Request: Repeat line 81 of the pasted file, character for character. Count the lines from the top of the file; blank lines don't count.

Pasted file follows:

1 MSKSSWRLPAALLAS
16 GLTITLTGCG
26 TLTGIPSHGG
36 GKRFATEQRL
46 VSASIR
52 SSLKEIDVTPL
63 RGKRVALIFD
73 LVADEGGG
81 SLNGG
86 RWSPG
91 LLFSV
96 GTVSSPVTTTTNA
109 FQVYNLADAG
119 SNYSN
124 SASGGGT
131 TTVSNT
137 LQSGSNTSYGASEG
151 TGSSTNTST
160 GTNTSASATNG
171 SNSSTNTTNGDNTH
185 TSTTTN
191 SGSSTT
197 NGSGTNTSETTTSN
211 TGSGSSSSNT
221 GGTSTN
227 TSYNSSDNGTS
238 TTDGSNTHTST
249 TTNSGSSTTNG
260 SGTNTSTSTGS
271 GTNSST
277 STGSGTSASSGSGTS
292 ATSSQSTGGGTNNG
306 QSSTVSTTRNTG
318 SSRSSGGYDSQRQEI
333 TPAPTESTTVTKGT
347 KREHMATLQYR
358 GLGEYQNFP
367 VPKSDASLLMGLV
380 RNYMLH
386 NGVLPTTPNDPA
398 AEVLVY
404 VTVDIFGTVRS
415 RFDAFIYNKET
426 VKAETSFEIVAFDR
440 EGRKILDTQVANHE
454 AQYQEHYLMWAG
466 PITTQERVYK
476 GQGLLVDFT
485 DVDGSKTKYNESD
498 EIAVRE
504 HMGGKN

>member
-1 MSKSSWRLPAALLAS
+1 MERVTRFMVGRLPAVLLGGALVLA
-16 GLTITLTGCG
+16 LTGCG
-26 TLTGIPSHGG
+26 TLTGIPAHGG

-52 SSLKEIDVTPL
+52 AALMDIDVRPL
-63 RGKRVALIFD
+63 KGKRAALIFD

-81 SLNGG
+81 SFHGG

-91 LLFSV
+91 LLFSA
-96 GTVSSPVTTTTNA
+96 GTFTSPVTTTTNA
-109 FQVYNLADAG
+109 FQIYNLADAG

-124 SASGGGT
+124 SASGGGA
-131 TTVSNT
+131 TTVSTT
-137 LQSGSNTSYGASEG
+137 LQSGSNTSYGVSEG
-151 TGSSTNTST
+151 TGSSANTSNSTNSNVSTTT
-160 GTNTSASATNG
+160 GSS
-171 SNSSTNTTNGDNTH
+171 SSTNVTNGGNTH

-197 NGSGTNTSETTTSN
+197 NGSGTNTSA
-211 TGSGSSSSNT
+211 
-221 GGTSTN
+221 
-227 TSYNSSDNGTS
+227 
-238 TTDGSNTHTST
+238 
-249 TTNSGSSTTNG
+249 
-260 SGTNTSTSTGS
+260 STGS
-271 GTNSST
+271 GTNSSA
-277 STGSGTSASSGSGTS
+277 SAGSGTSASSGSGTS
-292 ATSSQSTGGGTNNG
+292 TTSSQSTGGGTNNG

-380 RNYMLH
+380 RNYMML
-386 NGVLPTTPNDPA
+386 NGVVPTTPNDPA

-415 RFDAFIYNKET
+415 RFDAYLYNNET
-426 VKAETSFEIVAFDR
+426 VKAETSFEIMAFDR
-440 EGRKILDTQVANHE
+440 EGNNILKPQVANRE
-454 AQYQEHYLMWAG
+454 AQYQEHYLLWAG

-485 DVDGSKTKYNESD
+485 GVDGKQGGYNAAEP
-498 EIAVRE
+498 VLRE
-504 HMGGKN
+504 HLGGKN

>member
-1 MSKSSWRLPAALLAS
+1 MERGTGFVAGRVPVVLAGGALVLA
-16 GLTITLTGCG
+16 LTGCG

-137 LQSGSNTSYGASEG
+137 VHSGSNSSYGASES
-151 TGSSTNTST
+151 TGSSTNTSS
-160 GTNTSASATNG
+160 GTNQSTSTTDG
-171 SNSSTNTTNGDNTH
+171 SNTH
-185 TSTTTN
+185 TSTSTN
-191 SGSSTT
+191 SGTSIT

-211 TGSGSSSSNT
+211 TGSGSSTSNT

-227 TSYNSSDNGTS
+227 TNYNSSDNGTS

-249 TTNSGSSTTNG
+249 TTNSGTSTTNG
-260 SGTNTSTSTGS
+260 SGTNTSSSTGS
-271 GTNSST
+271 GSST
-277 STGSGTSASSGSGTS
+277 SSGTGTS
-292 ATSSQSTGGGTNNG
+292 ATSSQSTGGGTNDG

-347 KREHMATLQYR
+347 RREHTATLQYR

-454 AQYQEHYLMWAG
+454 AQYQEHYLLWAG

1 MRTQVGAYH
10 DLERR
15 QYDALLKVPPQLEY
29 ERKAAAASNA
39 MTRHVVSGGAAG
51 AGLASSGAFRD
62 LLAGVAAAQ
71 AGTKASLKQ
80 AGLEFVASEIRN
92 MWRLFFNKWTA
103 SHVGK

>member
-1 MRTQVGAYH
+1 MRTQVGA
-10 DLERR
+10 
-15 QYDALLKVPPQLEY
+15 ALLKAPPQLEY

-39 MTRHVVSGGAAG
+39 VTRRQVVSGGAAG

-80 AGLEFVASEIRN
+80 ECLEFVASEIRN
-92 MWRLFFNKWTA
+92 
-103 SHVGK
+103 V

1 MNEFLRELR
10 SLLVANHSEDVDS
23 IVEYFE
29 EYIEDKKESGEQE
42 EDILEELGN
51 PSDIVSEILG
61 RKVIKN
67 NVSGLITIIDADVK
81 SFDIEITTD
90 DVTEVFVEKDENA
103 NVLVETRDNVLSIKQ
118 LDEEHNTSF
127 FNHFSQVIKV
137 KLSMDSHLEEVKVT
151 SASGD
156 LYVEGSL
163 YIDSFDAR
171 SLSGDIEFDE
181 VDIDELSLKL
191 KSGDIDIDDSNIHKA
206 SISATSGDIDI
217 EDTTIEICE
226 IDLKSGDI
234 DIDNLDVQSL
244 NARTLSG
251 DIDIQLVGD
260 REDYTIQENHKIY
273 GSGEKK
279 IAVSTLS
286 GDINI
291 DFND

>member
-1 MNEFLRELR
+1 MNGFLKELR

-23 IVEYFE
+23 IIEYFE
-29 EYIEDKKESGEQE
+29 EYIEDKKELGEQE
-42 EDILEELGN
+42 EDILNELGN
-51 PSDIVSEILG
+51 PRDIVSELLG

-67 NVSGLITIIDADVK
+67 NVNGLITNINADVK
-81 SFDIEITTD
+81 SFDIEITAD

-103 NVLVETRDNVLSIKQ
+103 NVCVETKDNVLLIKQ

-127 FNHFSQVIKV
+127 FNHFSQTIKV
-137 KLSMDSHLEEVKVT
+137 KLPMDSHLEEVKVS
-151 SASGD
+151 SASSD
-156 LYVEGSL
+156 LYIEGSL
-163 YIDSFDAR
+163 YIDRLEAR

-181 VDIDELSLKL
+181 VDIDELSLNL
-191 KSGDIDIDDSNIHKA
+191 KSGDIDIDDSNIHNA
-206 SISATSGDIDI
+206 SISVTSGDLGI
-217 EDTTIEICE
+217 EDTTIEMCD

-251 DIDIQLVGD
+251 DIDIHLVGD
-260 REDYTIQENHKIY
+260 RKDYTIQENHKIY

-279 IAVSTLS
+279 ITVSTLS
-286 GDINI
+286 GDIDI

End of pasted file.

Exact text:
-171 SNSSTNTTNGDNTH